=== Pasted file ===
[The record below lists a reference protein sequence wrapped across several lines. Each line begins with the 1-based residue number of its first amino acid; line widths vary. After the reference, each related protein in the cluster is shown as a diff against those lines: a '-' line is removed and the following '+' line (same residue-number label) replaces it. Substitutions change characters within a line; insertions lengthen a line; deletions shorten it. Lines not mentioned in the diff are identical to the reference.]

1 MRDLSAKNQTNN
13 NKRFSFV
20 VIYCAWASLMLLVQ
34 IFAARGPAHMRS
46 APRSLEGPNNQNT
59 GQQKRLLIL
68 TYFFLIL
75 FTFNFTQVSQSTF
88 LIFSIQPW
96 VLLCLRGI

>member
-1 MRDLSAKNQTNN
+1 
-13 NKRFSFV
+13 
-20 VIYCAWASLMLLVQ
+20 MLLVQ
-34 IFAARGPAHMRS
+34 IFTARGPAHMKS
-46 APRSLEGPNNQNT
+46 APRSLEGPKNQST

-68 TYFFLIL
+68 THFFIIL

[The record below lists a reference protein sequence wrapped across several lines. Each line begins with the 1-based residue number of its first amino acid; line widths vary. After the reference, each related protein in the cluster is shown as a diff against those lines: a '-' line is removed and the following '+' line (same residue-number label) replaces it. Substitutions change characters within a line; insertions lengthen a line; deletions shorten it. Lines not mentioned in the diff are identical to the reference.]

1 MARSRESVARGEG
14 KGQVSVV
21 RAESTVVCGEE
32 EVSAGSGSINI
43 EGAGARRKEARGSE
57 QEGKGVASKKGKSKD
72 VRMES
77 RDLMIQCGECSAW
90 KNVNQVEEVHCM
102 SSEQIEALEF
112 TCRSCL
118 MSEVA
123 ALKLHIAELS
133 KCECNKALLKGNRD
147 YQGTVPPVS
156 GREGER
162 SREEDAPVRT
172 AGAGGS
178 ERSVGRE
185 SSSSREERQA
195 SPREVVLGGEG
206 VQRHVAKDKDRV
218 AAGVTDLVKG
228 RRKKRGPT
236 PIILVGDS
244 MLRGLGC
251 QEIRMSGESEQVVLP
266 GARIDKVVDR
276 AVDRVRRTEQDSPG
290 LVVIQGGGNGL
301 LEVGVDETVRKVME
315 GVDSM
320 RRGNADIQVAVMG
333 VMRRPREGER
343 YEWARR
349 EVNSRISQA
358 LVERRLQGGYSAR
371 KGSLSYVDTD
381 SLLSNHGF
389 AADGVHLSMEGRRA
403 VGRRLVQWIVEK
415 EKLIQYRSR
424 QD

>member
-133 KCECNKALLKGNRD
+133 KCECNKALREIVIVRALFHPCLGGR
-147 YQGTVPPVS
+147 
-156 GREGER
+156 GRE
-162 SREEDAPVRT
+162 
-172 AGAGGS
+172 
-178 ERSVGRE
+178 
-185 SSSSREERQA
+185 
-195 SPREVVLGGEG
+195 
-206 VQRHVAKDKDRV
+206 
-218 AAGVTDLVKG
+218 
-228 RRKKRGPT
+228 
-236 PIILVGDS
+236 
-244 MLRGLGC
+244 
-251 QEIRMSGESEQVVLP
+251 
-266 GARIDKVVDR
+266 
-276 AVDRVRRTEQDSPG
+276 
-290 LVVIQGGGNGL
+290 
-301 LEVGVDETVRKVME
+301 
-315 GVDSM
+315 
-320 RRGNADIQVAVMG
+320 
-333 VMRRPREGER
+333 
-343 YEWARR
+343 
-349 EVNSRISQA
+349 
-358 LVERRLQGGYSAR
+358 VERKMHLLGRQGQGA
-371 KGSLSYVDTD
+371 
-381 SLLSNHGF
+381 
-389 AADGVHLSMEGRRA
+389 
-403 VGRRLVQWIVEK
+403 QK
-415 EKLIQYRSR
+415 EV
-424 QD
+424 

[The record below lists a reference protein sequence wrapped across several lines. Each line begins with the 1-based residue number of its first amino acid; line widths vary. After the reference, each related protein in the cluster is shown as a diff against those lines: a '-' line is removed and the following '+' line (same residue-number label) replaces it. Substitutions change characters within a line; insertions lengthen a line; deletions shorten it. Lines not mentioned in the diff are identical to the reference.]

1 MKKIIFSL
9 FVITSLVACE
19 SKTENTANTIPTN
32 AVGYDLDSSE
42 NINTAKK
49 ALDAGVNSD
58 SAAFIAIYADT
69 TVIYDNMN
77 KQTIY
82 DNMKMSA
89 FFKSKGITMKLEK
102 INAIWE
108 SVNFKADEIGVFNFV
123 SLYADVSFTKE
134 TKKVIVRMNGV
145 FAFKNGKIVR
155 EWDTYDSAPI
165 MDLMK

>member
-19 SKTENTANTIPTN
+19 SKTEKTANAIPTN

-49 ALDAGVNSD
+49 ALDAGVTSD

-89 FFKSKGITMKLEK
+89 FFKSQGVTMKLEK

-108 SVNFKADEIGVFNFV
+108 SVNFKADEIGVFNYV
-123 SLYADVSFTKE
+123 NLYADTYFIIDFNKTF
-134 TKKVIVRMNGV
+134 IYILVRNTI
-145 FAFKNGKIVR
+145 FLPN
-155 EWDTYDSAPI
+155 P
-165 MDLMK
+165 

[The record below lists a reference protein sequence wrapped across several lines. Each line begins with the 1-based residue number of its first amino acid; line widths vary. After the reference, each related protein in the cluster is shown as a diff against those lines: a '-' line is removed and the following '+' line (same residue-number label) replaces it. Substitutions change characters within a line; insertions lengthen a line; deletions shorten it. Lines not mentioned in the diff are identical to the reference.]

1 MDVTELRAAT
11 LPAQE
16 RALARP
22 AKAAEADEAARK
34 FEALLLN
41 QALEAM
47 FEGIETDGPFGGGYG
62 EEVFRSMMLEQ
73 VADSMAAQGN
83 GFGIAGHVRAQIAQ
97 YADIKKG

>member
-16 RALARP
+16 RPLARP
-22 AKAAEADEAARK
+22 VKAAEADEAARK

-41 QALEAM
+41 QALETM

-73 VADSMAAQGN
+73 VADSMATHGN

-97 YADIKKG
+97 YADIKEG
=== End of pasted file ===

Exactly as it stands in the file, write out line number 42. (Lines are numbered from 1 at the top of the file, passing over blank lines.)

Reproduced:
162 SREEDAPVRT